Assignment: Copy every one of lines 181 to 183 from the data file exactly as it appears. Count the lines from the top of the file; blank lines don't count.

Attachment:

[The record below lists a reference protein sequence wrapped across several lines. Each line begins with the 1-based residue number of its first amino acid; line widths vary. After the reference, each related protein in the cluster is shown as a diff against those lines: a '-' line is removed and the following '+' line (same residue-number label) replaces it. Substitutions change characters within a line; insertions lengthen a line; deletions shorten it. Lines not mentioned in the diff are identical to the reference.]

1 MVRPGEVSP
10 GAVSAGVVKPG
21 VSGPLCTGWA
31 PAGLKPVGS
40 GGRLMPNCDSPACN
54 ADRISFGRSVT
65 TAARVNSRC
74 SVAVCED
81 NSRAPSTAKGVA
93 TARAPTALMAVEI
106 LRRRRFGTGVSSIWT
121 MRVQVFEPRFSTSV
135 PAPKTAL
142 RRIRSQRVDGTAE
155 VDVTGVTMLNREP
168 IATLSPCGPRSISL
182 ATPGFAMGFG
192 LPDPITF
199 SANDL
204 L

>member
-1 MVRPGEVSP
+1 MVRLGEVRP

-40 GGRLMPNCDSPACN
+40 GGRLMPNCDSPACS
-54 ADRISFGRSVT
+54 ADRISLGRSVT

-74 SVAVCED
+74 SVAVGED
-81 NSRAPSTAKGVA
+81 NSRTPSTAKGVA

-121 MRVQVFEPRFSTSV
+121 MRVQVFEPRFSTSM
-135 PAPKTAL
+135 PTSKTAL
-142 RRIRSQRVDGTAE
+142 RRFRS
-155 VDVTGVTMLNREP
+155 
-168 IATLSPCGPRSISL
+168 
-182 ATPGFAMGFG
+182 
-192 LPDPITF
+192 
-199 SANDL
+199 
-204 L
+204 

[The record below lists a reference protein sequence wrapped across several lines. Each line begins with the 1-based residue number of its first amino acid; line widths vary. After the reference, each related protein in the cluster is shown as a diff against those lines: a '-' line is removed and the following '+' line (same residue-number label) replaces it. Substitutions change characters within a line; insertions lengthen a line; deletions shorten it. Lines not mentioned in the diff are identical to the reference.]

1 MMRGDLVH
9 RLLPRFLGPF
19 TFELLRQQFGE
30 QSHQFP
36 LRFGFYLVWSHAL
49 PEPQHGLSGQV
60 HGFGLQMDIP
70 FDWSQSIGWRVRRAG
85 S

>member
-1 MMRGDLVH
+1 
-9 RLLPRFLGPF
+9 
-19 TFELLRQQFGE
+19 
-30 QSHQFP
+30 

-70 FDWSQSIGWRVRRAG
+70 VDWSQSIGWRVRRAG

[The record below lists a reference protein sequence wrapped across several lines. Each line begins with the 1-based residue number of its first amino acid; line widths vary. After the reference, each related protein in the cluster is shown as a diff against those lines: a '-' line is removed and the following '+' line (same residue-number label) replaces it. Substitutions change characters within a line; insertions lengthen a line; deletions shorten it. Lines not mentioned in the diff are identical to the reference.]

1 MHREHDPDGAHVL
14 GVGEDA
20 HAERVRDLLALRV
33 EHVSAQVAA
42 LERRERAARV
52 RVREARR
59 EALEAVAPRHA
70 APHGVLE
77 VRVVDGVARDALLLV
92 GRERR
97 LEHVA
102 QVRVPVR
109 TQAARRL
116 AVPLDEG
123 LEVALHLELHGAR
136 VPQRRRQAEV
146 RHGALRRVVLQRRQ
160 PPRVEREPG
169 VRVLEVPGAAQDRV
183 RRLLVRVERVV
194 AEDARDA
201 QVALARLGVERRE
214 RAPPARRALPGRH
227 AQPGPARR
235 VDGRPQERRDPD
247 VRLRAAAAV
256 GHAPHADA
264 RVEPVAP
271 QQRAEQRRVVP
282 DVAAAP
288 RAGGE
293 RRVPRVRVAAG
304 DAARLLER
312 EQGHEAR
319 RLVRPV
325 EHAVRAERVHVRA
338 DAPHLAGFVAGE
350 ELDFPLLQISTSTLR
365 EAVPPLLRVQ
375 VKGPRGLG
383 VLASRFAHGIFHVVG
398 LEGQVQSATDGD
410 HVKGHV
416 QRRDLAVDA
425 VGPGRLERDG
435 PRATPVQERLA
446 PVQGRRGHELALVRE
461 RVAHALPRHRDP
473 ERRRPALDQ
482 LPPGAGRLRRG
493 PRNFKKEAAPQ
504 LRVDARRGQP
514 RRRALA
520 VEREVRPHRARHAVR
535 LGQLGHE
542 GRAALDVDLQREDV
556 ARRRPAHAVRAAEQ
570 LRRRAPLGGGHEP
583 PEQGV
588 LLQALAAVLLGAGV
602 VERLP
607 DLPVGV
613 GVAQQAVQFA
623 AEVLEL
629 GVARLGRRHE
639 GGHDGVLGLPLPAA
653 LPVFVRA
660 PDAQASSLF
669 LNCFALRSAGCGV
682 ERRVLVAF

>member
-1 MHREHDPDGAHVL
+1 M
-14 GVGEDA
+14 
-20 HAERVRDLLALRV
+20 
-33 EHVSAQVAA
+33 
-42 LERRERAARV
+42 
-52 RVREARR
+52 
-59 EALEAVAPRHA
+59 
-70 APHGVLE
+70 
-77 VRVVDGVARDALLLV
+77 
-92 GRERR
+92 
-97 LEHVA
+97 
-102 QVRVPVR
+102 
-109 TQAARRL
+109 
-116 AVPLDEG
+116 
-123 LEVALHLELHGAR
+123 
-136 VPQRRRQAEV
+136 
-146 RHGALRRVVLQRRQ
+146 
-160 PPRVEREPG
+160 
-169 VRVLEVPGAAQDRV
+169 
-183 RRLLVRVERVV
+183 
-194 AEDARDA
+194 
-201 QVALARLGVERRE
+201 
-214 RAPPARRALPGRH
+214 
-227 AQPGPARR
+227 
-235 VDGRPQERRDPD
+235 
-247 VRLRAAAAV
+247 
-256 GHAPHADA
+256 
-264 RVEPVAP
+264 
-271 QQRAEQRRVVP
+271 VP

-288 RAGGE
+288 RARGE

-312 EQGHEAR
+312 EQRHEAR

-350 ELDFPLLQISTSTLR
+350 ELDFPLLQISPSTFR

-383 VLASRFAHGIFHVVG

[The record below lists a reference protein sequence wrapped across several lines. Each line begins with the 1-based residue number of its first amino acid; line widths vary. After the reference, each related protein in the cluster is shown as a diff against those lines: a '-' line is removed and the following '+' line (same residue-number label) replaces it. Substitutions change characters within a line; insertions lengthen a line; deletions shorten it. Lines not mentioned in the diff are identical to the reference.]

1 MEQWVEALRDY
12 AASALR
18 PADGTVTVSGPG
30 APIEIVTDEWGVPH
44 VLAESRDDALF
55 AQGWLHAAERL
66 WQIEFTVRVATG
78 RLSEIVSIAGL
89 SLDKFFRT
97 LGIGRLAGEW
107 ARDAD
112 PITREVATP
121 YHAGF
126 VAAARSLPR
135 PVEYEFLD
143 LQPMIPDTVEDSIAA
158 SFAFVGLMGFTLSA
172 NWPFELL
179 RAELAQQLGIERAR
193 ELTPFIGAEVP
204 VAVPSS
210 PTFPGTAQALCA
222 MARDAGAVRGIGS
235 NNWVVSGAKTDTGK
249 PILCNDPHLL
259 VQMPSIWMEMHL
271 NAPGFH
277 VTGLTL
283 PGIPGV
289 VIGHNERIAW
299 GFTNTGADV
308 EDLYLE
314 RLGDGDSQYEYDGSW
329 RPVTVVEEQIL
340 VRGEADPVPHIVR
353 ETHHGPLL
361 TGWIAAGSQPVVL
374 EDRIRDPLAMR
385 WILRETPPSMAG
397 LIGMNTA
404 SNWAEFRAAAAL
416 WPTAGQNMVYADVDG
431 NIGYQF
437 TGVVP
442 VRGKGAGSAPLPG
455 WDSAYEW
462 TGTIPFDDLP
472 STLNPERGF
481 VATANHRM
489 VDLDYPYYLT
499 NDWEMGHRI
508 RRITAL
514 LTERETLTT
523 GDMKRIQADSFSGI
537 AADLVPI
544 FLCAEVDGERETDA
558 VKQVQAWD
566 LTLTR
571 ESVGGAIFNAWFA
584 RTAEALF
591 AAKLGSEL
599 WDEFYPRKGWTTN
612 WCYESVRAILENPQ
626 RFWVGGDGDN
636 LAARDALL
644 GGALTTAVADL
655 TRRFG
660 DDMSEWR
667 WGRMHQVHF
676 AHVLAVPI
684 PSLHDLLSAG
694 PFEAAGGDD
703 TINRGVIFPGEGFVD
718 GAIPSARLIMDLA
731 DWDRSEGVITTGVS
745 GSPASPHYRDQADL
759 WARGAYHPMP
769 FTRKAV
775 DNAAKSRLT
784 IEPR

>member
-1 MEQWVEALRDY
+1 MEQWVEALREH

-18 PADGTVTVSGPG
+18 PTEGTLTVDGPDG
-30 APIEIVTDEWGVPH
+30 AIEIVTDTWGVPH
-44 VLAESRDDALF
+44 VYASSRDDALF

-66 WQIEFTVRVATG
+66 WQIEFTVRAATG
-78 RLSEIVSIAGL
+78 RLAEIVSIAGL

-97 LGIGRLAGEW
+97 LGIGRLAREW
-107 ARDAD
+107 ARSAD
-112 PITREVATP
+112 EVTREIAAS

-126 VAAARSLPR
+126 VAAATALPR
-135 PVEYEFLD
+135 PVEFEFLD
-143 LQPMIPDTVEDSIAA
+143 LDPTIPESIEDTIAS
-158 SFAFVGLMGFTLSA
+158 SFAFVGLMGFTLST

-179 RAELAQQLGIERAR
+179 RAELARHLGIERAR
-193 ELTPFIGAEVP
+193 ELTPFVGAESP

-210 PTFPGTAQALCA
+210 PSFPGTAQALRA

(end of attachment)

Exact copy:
+169 
-183 RRLLVRVERVV
+183 